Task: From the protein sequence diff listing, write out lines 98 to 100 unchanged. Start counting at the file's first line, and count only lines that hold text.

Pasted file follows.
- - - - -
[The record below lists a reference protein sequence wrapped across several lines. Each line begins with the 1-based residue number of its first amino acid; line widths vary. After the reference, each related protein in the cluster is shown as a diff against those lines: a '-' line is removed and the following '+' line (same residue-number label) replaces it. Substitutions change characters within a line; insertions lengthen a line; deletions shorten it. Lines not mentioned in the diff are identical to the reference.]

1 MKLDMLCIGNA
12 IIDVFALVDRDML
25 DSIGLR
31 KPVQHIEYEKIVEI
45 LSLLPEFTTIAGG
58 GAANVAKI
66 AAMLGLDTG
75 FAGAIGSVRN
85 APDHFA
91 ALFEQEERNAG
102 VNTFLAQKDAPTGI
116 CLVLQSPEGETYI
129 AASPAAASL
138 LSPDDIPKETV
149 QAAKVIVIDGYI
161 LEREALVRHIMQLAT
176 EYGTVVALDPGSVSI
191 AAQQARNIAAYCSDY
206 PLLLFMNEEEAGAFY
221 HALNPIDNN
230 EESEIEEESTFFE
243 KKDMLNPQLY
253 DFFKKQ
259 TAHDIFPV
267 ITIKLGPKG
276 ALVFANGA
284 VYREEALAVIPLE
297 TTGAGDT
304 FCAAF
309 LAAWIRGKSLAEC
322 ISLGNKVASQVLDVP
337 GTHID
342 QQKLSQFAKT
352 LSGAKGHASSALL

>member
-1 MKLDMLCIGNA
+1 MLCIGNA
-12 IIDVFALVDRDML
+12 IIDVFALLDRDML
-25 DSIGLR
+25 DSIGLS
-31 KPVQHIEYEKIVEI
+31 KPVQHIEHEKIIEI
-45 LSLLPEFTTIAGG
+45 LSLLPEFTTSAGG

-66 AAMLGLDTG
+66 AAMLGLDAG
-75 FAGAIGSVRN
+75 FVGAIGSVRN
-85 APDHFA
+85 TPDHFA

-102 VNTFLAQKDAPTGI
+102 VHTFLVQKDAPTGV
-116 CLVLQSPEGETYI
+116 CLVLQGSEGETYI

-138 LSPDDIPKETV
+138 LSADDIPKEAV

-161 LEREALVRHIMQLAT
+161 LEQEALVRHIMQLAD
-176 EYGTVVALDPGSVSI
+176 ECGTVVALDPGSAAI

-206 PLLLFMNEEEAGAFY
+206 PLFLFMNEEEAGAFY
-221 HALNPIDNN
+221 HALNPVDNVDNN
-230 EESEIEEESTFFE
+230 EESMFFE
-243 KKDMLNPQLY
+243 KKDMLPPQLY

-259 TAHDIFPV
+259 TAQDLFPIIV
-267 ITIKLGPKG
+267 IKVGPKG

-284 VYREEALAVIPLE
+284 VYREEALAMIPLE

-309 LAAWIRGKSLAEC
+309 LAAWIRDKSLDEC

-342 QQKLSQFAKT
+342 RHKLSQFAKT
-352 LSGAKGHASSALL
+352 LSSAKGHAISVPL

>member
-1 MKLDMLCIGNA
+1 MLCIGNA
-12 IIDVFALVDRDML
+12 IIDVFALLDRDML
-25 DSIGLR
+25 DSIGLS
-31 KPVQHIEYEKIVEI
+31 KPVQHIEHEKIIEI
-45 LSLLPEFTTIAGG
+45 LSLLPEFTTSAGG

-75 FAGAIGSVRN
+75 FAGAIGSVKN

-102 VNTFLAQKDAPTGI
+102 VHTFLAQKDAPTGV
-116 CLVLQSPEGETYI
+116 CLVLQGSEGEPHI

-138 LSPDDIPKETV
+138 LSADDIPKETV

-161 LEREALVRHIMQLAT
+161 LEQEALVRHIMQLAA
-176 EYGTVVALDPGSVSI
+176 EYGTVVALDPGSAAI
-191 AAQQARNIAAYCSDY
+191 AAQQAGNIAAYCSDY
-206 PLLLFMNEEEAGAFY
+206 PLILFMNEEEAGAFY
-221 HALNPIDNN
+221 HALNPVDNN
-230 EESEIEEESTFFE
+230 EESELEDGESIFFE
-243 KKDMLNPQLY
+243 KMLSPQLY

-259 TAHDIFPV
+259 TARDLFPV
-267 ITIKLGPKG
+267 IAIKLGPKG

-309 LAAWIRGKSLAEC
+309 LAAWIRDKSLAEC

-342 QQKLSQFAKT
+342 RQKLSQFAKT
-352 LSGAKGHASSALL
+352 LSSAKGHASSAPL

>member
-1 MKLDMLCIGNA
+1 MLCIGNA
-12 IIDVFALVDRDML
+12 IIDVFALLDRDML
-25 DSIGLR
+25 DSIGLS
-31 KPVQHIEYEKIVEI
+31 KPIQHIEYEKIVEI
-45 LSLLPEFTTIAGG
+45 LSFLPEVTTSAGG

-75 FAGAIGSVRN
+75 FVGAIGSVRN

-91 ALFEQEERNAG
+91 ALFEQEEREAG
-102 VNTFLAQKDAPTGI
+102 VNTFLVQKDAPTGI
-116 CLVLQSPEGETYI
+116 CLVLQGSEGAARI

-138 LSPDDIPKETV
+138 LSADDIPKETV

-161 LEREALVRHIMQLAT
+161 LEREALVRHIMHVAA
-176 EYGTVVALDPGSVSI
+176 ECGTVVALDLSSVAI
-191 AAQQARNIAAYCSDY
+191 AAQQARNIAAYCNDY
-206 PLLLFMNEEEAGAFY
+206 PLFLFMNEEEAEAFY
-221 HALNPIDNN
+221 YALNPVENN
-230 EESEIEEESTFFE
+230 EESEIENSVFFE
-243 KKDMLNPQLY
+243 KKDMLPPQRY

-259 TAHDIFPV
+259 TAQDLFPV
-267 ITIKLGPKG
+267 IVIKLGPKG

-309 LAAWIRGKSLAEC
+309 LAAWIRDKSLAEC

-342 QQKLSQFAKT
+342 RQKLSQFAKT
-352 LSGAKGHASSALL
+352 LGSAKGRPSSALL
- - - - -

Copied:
-116 CLVLQSPEGETYI
+116 CLVLQGSEGEPHI

-138 LSPDDIPKETV